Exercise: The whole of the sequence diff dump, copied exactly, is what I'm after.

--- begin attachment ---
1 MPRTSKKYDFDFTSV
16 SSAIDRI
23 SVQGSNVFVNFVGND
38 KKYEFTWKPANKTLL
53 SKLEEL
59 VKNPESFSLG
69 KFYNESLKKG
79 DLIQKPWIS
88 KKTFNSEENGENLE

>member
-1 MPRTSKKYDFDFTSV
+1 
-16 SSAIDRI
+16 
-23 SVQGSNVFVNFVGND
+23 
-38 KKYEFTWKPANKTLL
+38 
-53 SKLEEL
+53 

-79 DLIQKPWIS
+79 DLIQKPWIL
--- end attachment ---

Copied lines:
1 MPRTSKKYDFDFTSV
16 SSAIDRI
23 SVQGSNVFVNFVGND
38 KKYEFTWKPANKTLL
53 SKLEEL
59 VKNPESFSLG
69 KFYNESLKKG
79 DLIQKPWIS
88 KKTFNSEENGENLE

>member
-1 MPRTSKKYDFDFTSV
+1 
-16 SSAIDRI
+16 
-23 SVQGSNVFVNFVGND
+23 
-38 KKYEFTWKPANKTLL
+38 
-53 SKLEEL
+53 

-79 DLIQKPWIS
+79 DLIQKPWIL